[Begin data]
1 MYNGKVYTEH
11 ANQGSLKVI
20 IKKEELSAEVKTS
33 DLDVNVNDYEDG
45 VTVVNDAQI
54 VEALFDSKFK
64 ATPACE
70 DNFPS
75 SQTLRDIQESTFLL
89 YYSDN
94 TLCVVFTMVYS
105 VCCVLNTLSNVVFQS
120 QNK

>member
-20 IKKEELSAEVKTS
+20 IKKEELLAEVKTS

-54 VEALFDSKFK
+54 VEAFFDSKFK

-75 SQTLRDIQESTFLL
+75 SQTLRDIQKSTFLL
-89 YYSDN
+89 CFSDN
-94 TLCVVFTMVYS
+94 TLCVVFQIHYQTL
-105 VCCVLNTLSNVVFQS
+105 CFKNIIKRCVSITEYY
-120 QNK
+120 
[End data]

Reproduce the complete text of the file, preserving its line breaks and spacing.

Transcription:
1 MYNGKVYTEH
11 ANQGSLKVI
20 IKKEELSAEVKTS
33 DLDVNVNDYEDG
45 VTVVNDAQI
54 VEALFDSKFK
64 ATPACE
70 DNFPS
75 SQTLRDIQESTFLL
89 YYSDN
94 TLCVVFTMVYS
105 VCCVLNTLSNVVFQS
120 QNK

>member
-20 IKKEELSAEVKTS
+20 IKKEELLAEVKTS

-54 VEALFDSKFK
+54 VEAFFDSKFK

-75 SQTLRDIQESTFLL
+75 SQTLRDIQKSTFLL
-89 YYSDN
+89 CFSDN
-94 TLCVVFTMVYS
+94 TLCVVFQIHYQTL
-105 VCCVLNTLSNVVFQS
+105 CFKNIIKRCVSITEYY
-120 QNK
+120 